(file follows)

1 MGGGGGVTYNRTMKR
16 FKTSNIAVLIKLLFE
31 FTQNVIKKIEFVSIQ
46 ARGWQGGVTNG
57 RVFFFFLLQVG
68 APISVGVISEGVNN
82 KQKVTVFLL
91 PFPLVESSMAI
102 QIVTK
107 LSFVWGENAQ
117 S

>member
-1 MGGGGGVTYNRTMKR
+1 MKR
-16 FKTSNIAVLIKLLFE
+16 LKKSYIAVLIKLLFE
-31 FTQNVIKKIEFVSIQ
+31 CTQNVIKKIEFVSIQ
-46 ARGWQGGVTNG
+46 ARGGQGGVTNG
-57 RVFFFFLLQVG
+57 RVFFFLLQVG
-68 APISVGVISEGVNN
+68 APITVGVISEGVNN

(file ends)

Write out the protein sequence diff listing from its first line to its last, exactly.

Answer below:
1 MGGGGGVTYNRTMKR
16 FKTSNIAVLIKLLFE
31 FTQNVIKKIEFVSIQ
46 ARGWQGGVTNG
57 RVFFFFLLQVG
68 APISVGVISEGVNN
82 KQKVTVFLL
91 PFPLVESSMAI
102 QIVTK
107 LSFVWGENAQ
117 S

>member
-1 MGGGGGVTYNRTMKR
+1 MKR
-16 FKTSNIAVLIKLLFE
+16 LKKSYIAVLIKLLFE
-31 FTQNVIKKIEFVSIQ
+31 CTQNVIKKIEFVSIQ
-46 ARGWQGGVTNG
+46 ARGGQGGVTNG
-57 RVFFFFLLQVG
+57 RVFFFLLQVG
-68 APISVGVISEGVNN
+68 APITVGVISEGVNN